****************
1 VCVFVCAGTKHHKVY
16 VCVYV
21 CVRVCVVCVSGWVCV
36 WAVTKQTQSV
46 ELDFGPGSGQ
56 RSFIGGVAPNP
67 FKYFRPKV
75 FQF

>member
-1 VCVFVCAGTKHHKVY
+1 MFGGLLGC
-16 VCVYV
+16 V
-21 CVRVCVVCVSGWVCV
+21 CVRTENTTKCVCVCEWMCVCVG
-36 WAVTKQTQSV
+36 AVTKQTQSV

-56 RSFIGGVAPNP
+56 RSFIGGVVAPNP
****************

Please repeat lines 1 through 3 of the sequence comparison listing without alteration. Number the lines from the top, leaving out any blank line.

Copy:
1 VCVFVCAGTKHHKVY
16 VCVYV
21 CVRVCVVCVSGWVCV